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Literature Link

The Lion and the Mouse


Jerry Pinkney


Jerry Pinkney’s wordless adaptation is one of Aesop’s most beloved fables. An unlikely pair learns that no act of kindness is ever wasted. After a ferocious lion spares a cowering mouse that he had planned to eat, the mouse later comes to his rescue, freeing him from a poacher’s trap. This book is a natural springboard for a discussion on many character topics including kindness.

Character Education Focus:

  • To be kind to all creatures big and small.
  • Treat others the way you want to be treated.

Reading Objective:


  • Retell the story and identify the acts of kindness—first by the lion, then by the mouse.
  • Discuss how acts of kindness may be big acts (school-wide service projects) or small acts (please/thank you, smile).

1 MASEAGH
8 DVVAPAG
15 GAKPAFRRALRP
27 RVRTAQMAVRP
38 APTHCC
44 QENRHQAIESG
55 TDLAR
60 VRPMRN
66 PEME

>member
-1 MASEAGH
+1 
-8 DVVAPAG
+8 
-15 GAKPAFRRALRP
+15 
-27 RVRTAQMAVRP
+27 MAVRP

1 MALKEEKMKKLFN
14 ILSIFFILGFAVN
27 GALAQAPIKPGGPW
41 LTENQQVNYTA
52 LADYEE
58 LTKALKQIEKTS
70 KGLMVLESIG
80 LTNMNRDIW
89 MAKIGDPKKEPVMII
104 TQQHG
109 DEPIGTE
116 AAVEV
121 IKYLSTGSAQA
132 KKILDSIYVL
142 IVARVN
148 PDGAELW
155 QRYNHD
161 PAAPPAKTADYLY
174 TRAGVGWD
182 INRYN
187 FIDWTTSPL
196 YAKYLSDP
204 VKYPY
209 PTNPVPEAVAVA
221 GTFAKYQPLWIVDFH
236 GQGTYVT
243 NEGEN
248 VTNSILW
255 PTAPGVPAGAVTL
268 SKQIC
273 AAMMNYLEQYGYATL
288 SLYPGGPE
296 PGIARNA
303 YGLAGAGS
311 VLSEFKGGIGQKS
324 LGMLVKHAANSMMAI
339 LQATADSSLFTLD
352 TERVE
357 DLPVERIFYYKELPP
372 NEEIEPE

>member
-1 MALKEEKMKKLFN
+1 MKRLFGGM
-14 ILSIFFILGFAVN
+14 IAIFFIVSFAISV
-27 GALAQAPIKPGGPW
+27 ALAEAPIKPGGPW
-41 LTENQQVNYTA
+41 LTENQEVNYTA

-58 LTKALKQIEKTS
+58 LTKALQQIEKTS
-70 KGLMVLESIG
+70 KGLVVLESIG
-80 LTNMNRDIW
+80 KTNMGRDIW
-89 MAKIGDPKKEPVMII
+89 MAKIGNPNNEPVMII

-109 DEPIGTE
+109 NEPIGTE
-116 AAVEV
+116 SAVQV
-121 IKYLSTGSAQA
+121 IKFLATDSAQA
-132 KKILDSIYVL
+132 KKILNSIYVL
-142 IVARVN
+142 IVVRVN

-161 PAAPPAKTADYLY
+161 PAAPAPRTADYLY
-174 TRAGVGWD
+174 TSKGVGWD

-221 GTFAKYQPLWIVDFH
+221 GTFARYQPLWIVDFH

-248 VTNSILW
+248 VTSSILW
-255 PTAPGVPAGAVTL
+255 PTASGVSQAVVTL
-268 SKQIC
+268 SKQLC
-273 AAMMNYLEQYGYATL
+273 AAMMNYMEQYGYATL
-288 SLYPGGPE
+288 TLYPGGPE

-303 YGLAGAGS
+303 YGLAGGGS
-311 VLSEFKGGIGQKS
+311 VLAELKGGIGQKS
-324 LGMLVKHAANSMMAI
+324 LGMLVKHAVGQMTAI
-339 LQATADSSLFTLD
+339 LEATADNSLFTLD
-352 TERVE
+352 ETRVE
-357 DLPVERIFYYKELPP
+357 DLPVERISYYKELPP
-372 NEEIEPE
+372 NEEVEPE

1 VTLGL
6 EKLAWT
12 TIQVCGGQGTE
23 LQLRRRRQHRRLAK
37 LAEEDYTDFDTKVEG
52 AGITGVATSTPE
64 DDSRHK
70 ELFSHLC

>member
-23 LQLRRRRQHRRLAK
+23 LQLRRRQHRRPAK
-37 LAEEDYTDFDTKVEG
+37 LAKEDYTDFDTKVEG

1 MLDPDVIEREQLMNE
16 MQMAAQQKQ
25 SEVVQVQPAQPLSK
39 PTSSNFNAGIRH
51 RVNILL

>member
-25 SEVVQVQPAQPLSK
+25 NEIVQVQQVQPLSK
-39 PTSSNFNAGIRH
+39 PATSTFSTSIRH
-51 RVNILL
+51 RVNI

Math Objective:

  • The learners will graph acts of kindness.


  • Lead brainstorming discussion of “big acts of kindness” (lion size - ex. Cleaning up trash from playground) and “small acts of kindness”
           (mouse size - ex. smiling), making two lists. Create a picture graph comparing brainstormed lists. Graph could grow as students
            recognize more acts of kindness. (Use picture graph provided, download here).

Speaking and Listening Objective:

  • The learners will act out the events of the story.


Students act out the two key events in the story:

  • when the lion catches the mouse and lets it go
  • when the mouse frees the lion.

Students pair up and practice one event. Next, students role-play in front of their peers. Conclude by pointing out the big and small acts of kindness.

ASCA: A:A3.1 Take responsibility for their action

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